Hendrix was notoriously self-conscious of his voice and even on studio albums his vocals were often muted. However, Kramer has done an excellent job of not only managing to isolate him while he’s singing but to make sure we hear everything he says to his audience. This is important because it allows us to hear his opening introduction asking them to forget about yesterday or tomorrow, as this is “our own little world tonight”.
The material he performed during the concert was his usual mix of traditional blues, “Hear My Train A Comin’”, his own material, “Purple Haze”, “I Don’t Live Today”, “Machine Gun”, and “Voodoo Child (Slight Return)”, and his two favourite covers, “Johnny B Goode” and “The Star Spangled Banner”. Listening to him play is only half the story. It’s watching him that you truly begin to understand how special he was. Listening, you forget he’s playing a right-hand guitar strung for a left-handed person upside down and backwards, or that his beloved Stratocaster was not designed to be played that way. Watch his hands on the fret board—they seem to have a life of their own as they fly up and down it, pick out notes on the bridge, make adjustments to the guitar’s controls, and ply the whammy bar.
Unlike today’s guitarists, who have rack upon rack of effects peddles they can modulate their sound with at the touch of a foot, there’s barely a peddle to be seen on the stage in front of Hendrix. Aside from a wah-wah peddle and a couple of others which he doesn’t even seem to make use of, he’s creating every sound that comes out of his guitar simply by playing with the sound. Throwing his whole body into almost every note, like he’s trying to see how far he can bend or milk the sound for that extra little bit of impact, he looks to be entering into another world. When he comes back to the microphone to sing it’s like he’s returning from a voyage and reporting back to his listeners on what he’s seen. Watching him come alive with the guitar in his hands, one realizes how much the music meant to him. The more you see and hear him play the more you realize it wasn’t about fame for him. The money he made allowed him to play and create. Just before he died, he had opened Electric Lady Studios where he recorded his last studio albums. It was meant to be his laboratory where he could make wonderful things come to life. Instead it became his legacy where others now go and record.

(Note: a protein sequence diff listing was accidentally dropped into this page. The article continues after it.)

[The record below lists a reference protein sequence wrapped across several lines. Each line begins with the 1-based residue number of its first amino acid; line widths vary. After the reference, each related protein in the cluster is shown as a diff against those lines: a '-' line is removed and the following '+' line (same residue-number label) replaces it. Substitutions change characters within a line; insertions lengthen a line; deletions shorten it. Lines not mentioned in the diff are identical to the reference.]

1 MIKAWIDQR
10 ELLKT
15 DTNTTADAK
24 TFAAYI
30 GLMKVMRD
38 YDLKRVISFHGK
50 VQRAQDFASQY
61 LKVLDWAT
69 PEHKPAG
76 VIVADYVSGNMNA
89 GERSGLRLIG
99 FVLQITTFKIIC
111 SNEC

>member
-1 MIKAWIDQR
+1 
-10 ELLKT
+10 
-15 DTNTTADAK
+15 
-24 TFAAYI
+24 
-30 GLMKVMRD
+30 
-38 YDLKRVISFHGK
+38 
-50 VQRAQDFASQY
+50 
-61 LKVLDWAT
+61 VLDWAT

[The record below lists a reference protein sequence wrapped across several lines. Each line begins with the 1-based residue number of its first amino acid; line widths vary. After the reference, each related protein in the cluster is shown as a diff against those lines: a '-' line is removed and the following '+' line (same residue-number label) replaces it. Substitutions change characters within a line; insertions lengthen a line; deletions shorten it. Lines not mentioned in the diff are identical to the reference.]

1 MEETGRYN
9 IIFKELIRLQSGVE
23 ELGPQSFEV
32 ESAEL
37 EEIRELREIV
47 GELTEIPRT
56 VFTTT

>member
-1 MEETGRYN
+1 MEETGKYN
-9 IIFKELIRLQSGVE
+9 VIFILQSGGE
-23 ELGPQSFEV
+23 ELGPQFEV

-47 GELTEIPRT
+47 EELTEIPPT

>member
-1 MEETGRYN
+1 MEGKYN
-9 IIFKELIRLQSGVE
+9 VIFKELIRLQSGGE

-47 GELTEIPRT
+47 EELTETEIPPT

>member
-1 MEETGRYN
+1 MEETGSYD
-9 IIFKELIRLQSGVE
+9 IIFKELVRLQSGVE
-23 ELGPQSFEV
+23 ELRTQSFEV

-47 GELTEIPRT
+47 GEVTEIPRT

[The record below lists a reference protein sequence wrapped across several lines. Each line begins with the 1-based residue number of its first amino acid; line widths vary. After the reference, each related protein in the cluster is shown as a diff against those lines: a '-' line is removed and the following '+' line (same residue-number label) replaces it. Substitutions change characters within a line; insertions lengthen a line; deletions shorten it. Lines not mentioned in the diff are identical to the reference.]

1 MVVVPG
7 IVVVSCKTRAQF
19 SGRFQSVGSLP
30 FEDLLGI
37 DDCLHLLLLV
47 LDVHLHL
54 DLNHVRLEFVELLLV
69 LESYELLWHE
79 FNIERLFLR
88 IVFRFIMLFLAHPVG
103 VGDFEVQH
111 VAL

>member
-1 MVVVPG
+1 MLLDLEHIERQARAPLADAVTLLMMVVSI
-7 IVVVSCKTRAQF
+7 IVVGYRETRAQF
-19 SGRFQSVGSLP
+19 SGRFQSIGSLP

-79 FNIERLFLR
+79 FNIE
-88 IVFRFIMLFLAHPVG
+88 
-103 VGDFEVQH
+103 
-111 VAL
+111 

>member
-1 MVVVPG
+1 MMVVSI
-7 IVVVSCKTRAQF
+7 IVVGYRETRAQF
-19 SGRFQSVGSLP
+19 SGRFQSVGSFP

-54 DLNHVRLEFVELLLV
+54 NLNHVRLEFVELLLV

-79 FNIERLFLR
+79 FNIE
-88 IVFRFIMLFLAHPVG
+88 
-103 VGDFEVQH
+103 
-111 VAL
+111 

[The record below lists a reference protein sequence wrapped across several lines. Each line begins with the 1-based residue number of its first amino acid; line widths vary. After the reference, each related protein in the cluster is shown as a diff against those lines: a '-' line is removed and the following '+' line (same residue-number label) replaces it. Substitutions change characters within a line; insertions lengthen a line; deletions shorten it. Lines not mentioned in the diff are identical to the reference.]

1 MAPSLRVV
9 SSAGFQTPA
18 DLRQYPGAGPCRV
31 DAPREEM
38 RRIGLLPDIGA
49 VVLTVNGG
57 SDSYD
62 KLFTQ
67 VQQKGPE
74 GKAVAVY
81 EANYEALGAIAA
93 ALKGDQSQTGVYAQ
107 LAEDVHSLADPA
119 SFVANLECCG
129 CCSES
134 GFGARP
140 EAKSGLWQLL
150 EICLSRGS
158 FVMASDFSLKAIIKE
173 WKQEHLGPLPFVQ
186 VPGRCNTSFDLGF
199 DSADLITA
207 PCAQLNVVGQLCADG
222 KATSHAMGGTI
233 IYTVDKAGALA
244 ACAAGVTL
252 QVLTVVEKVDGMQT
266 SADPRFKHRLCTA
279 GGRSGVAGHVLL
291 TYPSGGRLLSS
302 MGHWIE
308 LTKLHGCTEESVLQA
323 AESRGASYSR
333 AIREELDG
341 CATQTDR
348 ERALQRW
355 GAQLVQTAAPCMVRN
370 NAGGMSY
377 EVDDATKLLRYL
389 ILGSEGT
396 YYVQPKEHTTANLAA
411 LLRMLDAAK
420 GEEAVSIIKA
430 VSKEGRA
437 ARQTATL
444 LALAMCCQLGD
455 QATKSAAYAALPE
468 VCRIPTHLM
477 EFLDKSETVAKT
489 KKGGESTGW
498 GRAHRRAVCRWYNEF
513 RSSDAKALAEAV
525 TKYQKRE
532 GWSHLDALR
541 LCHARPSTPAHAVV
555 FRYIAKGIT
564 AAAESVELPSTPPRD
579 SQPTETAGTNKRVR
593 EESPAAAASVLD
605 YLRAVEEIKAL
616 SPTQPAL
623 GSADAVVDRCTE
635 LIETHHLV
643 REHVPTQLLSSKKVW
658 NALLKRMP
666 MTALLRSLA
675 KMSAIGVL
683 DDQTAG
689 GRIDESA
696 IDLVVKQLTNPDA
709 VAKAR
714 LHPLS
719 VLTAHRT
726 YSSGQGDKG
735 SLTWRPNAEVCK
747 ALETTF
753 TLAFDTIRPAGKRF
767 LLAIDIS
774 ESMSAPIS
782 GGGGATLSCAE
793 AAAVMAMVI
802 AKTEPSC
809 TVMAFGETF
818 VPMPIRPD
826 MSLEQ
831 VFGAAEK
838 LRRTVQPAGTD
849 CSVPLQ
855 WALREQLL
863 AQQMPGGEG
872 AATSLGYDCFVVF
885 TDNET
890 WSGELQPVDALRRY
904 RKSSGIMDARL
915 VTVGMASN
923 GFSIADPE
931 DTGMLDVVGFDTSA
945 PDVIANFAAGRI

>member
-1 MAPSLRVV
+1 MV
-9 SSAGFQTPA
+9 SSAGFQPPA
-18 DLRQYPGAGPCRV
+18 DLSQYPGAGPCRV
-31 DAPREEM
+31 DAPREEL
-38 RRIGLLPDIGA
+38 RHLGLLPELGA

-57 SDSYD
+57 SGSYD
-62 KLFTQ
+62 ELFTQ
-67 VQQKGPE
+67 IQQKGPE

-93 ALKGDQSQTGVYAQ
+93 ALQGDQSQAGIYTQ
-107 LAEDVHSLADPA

Jimi Plays Berkeley also contains a couple of special features. One of them is the second concert of the weekend re-mastered in 5.1 audio. This concert has been released before with questionable audio so it’s good to have a clean version of it. Its also being released as a stand alone CD and special edition two hundred gram vinyl. The second special feature is an interview with Abe Jacob, Hendrix’s touring sound engineer. Listening to him you understand just how primitive equipment was in those days compared to our standards. For the time they were considered way out there because of Hendrix’s need for multiple amplifiers and stacks. But it drives home the point of how little he depended on effects for what he did.
Jimi Hendrix would have been 70 years old on his next birthday (November 27, 2012) if he had lived and there’s no way of knowing what kind of music he might have gone on to create. The good thing is that after years of inferior recordings being released, cheapening his musical legacy, we are finally having the opportunity to hear his music in the best shape possible. Jimi Plays Berkeley may not be perfect, but rock and roll isn’t about perfection, its about heart and passion. This DVD gives us an opportunity to see Jimi Hendrix’s heart and passion and some of the events going on at the time that would have fuelled his creativity. Watch it and understand why there will never be anyone else quite like him again.